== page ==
Good reliable and bad reliable


It’s your lucky day! You won the prize drawing: the Good Fairy of Sustainable Business Practices has offered you a free half-hour session. Amidst lots of other sensible advice she says, “And remember, be reliable. Reliability is the basis of trust.”

You start nodding energetically and make a vow: you’re gonna become the most reliable son-of-a-gun ever.

Whenever you make a commitment you immediately add it to your calendars (you’ve got two, just for extra redundancy) and you meet those appointments, no matter what. You’ve had sessions on a cruise liner. You’ve ducked out of every personal event as the business dictates (one time you had to leave a funeral service to make a call). You wake up at 4am to chat with people in different timezones. You never have a day off. You gotta be reliable!

Then you receive a call from the Good Fairy of Sustainable Business Practices asking you what the giddy hell you’re doing.

“I’m being reliable, Good Fairy,” you say. “Like you told me.”

“Woah woah woah woah,” she replies. “I want people to be able to rely on you to deliver a quality result. You’re burning yourself out, you’re ignoring your loved ones, and you’re tired most of the time. People can rely on you to turn up, sure. But no-one in their right mind is confident you’ll deliver magnificent value. There is good reliable and bad reliable. And right now, you’re being the wrong one.”

“Oh. Shit. You’re right.”

So you reorganise.

Days off become carefully guarded; you never have appointments after 6. You build in rest breaks and times to goof off and play Tekken with your daughter. You can feel yourself bringing more focus and power to every part of your work. Word starts getting around that you always, always deliver.

That Good Fairy sure is smart.

Are you listening to her?

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Creative Commons License photo credit: Hryck.

  • Brilliant as always. And so what I needed to read right now as I move towards a month of gentle rebalancing.

    • I love how often I pick up on stuff that’s floating around in my peep’s heads (and lives) and produce useful! It is the best feeling ever.

  • Totally agree. And I think you’ve made an important distinction here. Reliable *can* mean always being available, but I think the second definition of reliable — the one that says reliable relative to delivering quality work — is WAY more important. Unfortunately, I suspect most people have to learn the difference the hard way.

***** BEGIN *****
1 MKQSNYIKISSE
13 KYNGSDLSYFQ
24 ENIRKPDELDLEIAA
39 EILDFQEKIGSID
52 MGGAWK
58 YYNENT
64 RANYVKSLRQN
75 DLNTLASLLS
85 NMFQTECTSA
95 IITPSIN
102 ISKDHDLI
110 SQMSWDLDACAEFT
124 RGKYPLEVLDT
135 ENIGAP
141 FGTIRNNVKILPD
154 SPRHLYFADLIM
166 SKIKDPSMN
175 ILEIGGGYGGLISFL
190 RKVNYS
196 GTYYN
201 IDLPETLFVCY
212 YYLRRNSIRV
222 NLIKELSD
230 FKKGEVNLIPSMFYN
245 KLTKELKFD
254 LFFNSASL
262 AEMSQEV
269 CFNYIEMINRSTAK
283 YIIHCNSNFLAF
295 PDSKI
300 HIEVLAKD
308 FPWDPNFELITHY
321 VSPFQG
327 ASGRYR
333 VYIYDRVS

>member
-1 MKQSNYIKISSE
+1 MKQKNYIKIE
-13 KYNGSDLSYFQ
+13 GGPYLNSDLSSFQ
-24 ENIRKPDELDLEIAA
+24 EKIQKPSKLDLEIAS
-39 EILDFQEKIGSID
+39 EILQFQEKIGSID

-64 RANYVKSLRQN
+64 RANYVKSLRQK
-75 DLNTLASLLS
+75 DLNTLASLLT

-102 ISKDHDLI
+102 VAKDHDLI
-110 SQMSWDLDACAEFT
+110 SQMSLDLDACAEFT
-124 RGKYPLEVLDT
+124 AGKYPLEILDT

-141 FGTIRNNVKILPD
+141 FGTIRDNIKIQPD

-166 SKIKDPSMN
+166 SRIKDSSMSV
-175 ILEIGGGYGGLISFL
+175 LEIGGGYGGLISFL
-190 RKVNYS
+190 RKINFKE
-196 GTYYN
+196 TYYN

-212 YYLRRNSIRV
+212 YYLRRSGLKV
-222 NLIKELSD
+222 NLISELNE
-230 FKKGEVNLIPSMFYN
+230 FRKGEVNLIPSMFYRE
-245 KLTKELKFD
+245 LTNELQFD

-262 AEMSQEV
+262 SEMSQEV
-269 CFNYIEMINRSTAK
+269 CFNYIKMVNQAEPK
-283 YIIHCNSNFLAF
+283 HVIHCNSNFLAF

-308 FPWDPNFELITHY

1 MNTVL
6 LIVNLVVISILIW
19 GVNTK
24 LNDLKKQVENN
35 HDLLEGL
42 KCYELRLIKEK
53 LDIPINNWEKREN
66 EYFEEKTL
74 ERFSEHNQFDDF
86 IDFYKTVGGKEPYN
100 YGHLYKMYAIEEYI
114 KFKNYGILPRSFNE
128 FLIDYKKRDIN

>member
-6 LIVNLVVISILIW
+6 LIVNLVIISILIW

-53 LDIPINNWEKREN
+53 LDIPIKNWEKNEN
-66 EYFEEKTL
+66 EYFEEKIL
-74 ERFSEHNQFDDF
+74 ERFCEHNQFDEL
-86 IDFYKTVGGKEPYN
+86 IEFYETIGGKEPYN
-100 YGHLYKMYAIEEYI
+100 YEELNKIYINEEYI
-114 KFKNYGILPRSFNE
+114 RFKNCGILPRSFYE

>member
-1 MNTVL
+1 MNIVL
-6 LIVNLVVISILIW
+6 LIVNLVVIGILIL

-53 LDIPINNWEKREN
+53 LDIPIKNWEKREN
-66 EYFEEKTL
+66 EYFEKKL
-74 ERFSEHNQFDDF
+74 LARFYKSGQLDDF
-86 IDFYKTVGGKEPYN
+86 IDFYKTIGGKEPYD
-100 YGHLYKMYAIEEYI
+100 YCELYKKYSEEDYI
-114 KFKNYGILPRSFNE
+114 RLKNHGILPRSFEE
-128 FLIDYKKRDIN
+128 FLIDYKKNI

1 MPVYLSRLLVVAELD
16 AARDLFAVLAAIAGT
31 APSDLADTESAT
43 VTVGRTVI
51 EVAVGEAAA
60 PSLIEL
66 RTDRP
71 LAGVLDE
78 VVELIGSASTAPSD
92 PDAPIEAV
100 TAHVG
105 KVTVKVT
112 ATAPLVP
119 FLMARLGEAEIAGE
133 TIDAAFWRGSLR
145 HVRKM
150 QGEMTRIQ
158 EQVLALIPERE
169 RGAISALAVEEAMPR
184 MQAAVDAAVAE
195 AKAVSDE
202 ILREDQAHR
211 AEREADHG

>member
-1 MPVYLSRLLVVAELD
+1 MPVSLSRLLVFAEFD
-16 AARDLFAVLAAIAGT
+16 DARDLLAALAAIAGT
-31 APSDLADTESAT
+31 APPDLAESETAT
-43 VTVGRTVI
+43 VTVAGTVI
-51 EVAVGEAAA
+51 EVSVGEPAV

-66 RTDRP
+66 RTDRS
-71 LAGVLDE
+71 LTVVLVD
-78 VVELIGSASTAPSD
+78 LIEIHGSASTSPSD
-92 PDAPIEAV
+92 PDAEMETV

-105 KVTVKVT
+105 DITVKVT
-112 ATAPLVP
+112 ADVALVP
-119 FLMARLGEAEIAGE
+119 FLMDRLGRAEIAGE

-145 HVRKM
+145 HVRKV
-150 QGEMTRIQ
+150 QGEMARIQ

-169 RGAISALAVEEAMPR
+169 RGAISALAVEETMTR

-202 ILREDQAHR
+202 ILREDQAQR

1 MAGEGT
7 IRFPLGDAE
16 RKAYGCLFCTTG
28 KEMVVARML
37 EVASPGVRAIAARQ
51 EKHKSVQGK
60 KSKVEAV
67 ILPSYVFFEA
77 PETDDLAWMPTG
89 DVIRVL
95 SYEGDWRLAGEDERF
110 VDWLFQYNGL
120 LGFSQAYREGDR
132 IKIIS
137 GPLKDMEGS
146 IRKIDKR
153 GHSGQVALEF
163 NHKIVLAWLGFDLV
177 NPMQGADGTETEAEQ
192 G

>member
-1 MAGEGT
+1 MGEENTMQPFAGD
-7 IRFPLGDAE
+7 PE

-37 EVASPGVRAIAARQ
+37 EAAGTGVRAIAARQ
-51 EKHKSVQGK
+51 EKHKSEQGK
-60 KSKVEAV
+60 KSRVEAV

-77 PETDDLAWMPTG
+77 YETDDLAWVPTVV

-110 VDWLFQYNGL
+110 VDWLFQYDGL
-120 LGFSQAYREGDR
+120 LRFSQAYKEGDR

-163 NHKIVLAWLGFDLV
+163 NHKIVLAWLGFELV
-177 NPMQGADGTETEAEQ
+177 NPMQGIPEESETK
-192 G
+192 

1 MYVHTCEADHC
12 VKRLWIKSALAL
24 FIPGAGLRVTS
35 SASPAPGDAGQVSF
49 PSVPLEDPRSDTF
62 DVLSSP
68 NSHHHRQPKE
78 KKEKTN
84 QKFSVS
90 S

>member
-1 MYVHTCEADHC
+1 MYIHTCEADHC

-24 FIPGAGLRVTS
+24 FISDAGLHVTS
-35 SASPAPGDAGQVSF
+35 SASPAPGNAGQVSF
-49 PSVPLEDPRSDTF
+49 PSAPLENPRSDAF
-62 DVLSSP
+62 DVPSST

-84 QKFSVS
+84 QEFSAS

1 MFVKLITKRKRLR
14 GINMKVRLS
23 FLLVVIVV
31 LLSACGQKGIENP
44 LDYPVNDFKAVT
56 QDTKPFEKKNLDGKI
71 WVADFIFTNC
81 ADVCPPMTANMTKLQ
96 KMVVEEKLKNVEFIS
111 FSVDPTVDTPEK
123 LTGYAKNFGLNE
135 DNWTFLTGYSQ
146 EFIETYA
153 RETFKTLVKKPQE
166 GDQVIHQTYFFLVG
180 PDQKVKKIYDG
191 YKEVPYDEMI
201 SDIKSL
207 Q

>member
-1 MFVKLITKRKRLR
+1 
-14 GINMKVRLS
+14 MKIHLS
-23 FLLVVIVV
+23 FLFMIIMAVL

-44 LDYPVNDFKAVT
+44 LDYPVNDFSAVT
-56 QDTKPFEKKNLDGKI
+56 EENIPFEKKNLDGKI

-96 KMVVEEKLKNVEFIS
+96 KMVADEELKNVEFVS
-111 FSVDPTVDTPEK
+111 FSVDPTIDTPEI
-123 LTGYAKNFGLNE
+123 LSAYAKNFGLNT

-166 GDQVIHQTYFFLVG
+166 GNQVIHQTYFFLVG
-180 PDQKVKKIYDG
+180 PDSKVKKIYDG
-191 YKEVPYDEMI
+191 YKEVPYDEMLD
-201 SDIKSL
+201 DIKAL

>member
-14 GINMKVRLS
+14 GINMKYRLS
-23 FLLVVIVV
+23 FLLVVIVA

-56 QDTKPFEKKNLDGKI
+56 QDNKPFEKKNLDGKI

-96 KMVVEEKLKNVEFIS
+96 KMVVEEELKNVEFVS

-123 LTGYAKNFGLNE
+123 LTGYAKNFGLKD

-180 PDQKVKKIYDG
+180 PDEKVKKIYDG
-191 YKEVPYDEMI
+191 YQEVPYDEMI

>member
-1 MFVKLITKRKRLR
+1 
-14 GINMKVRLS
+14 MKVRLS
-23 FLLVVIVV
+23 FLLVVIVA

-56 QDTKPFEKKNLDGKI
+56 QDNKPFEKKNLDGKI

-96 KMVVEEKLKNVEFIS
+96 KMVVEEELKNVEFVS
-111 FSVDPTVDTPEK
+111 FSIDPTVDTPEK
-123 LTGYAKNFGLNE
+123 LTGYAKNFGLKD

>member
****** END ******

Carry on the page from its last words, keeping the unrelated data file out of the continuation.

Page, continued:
Kind of reminds me of people who say they’ll have X done by Y date and when Y rolls around (and X *isn’t* done), they don’t bother to let you know. No, they just hope that if they don’t say anything, nothing bad will happen. As I’ve gotten older, I’ve learned that people would generally rather be told of the delay up front rather than not be told at all. I know I would. So, how does this relate to your post? I equate people who stand up and say something is going to be late with the folks who understand that reliable doesn’t mean available 24/7/365. Both probably have to be learned and both require people to put their foot down, so to speak, about what’s happening and when.

    • Fantastic point, Jodi. Especially problematic are the people who say yes when they know they can’t deliver on time.

  • I try to balance it this way: When I say I’ll do something – I’ll DO it. But, I carefully weigh what I commit to and make sure I can deliver before saying so.

    Another word to describe it is professional.

  • Oh, Goodness YES!!!

    Had a very powerful, unpleasant-yet-ultimately-useful reminder of that ’round about the beginning of November.

    I’ve made SOOOOO much more progress since.

    Now to learn how to blend the two – reliability & quality.

    • This is why I no longer work on weekends or post every day.

  • shimin

    a good relable is a
    1) choose a question to ansewed.
    2)create a hygpothesisthat my experiment will prove
    3) carefully plan how i will conduct on investigation.
    so that’s what i called good relable facts.